No whistleblower protection for reporting violation of "suspected law"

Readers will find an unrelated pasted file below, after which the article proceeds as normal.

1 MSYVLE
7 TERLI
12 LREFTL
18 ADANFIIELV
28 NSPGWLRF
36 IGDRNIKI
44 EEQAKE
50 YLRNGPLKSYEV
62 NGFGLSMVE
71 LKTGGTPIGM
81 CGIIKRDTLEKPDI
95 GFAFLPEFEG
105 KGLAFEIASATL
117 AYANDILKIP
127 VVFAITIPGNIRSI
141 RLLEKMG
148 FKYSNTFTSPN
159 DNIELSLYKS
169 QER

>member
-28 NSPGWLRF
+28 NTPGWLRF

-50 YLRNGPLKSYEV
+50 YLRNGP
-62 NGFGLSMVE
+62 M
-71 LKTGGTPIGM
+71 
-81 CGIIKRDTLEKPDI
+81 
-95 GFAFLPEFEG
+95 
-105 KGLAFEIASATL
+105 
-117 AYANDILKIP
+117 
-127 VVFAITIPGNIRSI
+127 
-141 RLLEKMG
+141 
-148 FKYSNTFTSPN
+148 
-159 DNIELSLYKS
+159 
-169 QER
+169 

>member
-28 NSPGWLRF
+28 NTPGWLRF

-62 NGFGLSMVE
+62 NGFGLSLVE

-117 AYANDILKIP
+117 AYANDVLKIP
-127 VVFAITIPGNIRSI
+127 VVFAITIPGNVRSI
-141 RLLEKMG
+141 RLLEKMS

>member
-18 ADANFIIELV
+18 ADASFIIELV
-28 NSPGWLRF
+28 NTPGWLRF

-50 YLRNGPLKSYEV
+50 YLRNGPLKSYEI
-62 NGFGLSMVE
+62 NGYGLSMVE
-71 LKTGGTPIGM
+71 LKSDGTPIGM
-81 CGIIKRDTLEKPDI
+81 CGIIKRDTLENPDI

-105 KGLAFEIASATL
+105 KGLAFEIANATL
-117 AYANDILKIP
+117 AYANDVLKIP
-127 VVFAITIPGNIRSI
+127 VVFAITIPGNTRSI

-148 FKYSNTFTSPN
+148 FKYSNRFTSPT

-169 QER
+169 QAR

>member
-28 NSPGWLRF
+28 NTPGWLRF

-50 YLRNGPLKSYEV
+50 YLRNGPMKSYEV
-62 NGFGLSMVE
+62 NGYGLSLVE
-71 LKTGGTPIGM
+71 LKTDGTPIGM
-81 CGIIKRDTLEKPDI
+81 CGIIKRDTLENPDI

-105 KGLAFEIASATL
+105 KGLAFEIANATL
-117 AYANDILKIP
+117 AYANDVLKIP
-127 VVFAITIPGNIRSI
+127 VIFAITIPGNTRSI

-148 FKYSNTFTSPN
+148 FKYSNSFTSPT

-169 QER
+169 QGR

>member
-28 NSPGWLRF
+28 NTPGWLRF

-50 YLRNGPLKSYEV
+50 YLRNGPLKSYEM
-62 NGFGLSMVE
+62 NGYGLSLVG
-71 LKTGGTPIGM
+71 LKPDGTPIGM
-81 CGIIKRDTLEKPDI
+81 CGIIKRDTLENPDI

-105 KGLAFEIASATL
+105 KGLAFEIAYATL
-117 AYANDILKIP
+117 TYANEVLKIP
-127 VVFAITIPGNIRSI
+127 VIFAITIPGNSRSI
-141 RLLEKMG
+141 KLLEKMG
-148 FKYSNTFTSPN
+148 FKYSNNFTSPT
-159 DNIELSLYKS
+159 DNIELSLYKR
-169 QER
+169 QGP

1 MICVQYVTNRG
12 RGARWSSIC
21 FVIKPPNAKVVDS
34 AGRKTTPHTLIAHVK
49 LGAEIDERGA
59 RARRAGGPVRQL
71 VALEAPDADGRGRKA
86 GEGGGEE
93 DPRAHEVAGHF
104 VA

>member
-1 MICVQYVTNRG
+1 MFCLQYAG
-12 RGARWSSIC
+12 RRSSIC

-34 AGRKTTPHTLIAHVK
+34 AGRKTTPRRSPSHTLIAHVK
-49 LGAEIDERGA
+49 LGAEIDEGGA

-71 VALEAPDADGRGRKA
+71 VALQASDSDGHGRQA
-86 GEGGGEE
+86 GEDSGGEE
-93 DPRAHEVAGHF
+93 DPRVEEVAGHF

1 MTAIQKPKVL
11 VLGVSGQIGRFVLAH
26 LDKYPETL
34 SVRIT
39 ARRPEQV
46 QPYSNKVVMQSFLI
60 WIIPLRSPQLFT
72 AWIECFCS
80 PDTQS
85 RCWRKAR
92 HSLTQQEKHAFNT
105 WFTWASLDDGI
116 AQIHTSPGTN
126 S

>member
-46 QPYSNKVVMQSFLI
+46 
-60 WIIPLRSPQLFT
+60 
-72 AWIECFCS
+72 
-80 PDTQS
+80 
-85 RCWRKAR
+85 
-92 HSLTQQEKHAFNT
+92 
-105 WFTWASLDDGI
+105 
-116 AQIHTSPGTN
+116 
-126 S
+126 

Cheryl Debano-Griffin claimed whistleblower protection after she was fired for complaining about misuse of ambulance funds and inadequate ambulance service. She argued that under Michigan law, she was entitled to whistleblower protection, even though she could not identify the particular statute that her employer was allegedly violating. The Court of Appeals disagreed, holding that the statute providing protection for reporting a "suspected violation of law" would not apply to an employee's report of a violation of "suspected law." The case is Debano-Griffin v. Lake County and Lake County Board of Commissioners. We have sincere reservations about whether this decision reasonably fulfills the intent of the legislators who adopted the Whistleblower law: they didn't expect whistleblowing employees to be lawyers: they wanted to protect people who brought to the public's attention "suspected violations of the law." It seems like another example of semantics being elevated over good sense.